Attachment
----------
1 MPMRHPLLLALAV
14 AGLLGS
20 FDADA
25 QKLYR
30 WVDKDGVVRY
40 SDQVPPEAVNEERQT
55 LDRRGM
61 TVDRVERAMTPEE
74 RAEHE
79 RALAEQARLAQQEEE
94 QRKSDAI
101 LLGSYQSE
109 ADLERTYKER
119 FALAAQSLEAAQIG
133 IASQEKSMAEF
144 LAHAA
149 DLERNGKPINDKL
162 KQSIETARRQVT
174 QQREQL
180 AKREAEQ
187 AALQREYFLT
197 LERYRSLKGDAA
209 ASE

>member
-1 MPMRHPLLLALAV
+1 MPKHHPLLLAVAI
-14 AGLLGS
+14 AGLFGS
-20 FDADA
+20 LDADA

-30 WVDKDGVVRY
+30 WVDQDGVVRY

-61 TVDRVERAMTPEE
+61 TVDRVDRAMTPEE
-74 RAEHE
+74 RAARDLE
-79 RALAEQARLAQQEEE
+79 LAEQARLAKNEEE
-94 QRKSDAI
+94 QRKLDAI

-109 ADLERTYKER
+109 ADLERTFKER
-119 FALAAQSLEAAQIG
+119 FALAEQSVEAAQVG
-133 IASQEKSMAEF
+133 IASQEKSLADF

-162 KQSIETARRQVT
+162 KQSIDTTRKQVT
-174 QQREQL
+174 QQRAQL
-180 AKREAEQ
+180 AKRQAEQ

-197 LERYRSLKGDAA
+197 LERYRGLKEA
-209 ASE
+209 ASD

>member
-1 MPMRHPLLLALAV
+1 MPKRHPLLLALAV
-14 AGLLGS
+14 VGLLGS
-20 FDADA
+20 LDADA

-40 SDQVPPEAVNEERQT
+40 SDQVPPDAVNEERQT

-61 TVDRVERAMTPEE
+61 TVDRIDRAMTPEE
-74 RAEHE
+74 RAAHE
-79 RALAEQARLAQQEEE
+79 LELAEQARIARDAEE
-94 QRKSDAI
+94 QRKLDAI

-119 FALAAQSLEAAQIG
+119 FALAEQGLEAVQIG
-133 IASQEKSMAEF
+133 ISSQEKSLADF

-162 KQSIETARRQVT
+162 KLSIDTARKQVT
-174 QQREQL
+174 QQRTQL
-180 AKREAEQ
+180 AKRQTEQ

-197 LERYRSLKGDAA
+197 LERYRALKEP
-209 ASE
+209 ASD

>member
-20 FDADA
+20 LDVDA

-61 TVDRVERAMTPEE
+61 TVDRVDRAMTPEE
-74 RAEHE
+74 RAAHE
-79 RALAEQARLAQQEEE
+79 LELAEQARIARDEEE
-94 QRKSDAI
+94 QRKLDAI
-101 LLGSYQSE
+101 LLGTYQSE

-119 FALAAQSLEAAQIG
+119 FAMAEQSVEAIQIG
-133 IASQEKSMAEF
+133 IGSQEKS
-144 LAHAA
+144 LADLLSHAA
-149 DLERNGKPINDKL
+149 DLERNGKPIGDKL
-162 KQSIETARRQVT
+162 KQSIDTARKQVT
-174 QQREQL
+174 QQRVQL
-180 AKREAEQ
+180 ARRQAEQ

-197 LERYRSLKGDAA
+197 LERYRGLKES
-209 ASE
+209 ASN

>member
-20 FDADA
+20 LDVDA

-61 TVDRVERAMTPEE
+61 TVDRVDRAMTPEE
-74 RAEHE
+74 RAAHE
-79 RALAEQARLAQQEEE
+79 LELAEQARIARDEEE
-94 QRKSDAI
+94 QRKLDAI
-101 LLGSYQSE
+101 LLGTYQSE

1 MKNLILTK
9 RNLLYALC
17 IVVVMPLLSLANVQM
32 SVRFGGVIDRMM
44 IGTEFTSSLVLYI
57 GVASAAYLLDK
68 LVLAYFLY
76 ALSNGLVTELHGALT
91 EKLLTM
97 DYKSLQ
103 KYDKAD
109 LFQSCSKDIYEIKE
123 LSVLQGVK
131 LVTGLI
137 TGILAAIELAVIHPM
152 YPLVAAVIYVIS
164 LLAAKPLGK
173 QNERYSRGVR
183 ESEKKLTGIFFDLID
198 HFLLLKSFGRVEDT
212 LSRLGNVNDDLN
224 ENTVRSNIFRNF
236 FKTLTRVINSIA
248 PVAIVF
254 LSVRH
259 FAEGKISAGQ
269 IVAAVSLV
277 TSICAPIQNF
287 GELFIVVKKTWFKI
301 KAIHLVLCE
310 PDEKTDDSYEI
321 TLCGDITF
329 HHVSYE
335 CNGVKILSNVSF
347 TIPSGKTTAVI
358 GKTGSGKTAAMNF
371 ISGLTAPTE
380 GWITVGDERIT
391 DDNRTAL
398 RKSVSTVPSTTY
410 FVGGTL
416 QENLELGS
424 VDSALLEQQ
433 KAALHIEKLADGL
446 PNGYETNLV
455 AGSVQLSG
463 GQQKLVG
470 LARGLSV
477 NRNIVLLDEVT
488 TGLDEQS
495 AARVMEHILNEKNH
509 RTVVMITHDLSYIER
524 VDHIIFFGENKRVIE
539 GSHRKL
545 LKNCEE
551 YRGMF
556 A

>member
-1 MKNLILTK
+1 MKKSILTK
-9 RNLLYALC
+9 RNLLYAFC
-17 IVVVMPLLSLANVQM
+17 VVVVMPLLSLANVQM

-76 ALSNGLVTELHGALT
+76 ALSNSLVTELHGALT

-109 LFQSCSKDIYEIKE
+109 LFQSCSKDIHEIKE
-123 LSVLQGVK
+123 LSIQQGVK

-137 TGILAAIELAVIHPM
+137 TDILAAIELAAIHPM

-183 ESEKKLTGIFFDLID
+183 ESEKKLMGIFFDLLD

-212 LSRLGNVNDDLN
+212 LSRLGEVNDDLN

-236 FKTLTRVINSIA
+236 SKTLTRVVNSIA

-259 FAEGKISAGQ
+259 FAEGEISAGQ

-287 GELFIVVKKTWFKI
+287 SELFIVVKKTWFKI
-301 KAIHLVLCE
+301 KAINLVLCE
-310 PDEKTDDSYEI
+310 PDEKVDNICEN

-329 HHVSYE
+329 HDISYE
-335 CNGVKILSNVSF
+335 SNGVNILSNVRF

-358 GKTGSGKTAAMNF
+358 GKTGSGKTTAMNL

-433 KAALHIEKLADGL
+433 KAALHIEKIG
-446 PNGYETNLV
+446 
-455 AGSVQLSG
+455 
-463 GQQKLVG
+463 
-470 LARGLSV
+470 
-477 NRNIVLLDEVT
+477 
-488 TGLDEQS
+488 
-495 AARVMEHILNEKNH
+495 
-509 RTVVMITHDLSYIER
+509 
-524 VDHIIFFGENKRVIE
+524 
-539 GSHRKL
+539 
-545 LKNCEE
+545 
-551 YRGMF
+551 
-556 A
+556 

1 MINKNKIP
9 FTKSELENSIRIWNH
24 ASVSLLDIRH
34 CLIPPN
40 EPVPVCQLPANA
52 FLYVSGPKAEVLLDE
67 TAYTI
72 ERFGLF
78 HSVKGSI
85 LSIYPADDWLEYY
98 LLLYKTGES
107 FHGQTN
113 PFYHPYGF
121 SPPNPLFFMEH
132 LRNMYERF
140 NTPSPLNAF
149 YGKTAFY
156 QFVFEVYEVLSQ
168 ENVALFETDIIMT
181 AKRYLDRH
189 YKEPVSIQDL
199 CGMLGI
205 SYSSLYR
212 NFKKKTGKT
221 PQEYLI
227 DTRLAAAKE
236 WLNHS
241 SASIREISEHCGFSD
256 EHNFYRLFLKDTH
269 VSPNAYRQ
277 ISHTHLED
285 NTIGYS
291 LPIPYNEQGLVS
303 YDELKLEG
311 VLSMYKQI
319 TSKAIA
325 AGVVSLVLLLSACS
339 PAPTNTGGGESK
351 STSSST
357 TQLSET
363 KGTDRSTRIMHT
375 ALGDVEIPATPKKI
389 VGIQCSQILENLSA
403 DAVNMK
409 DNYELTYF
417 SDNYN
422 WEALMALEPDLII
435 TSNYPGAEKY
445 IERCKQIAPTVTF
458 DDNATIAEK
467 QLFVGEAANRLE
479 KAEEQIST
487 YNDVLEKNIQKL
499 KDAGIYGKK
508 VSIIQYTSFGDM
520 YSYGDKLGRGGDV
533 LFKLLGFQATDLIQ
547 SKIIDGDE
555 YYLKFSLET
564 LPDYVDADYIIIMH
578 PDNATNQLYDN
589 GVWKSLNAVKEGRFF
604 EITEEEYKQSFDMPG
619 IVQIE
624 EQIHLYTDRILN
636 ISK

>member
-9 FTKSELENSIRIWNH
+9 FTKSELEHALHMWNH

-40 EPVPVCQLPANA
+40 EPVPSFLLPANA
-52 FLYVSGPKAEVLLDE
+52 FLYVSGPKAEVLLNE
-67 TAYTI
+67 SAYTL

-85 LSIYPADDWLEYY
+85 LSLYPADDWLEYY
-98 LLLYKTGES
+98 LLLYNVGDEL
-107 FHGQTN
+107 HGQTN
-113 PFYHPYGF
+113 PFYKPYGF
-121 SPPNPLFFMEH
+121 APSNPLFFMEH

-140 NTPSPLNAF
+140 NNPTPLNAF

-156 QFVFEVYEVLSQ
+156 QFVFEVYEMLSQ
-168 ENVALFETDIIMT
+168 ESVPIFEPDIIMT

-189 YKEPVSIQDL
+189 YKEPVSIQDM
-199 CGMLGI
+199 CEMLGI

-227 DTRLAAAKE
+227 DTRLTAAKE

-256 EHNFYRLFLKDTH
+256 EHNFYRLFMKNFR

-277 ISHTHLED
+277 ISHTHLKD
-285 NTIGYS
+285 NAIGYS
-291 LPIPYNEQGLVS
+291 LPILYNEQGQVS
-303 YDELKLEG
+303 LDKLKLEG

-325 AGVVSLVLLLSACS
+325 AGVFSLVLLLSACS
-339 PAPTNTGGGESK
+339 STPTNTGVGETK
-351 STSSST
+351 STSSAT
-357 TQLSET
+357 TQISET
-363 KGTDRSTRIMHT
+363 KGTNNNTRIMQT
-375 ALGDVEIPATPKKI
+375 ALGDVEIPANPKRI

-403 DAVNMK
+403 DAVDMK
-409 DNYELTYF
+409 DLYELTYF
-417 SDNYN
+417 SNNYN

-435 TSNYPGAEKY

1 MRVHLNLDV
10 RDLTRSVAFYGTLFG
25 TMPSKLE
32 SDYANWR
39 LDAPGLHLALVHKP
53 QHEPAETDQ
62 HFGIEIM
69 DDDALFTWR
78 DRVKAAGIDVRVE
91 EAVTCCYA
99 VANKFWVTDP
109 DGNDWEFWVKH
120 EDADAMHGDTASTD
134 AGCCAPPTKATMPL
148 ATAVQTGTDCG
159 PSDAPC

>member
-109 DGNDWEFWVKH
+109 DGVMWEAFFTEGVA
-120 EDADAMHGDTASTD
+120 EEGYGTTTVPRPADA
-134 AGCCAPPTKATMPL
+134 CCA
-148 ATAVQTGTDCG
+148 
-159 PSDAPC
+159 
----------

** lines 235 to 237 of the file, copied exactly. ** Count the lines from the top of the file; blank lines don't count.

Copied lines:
+477 
-488 TGLDEQS
+488 